She said her child’s class was not asked to vote if they were on one side of the pro-choice/pro-life debate or the other.

Gasaway said Barlow posed the hypothetical question to students, but was not asking them to vote or make their personal views public. Gasaway said Barlow believes students misunderstood his intent and perceived the fact he was taking notes of the show of hands they may have been on one side of the argument or the other. Gasaway said he was not.

Gasaway said he talked with four parents about the incident. He said two that called were not upset that the video had been shown.

He said seven students had spoken with him about it, out of more than 100 students who saw the content through the different sections of Biology I and II classes that met that day.

Five of the seven students, said Gasaway, were upset by the content of the second nearly half-hour long video. Many of the students that came to him started the conversation by saying how much they like Barlow as a teacher.

The Planned Parenthood video was described by several parents who were concerned about the situation as two minutes in length. A parent said students described that video as informative and cartoonish visually.

The second video, those parents said, was described by their children as a “late-term abortion through an ultrasound.” Some used the word “graphic” to describe the video. The 30-minute-long video, is called The Silent Scream. ChoicesNew, which published the video to YouTube in April 2012, described it as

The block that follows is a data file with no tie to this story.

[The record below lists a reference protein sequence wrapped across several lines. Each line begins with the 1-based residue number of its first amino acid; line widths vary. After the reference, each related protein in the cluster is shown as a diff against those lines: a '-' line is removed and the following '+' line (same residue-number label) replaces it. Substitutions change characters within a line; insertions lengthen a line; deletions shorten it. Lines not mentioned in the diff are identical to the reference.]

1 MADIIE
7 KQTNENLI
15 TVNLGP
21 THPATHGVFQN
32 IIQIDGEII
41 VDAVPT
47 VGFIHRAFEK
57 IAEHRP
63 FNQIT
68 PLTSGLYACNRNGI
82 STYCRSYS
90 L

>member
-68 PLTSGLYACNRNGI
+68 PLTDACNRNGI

“a 1984 anti-abortion documentary video directed and narrated by Bernard Nathanson, an obstetrician, NARAL Pro-Choice America founder, and abortion provider turned pro-life activist, and produced in partnership with the National Right to Life Committee.[1] The film depicts the abortion process via ultrasound and shows an abortion taking place in the uterus. During the abortion process, the fetus is described as appearing to make outcries of pain and discomfort. The video has been a popular tool used by the pro-life campaign in arguing against abortion,[2] although it has been criticized as misleading by members of the medical community.[3].”

Gasaway said teachers are autonomous in designing their lesson plans — that they can tailor them to best fit their teaching style and the students’ learning styles. But there are situations where they can make mistakes in trying to find the best way to present content to students.

“Teachers are adults and adults can make mistakes, too,” said Gasaway. “We’re going to learn from this and move on.”

To further address any worries of participation grades for last Friday, Gasaway said he used his authority as the building’s top administrator to make the day’s grades null and void.

Barlow joined the MCS faculty last December. He was issued an emergency teaching permit on Nov. 19, 2018. That permit will expire on June 30, 2019, according to the Indiana Department of Education’s Indiana Educator License Lookup.

Gasaway said the school would be taking all comments and explanations in Barlow’s place so that “he can focus on moving on, teaching and finish the last 15 days of the school year strong.”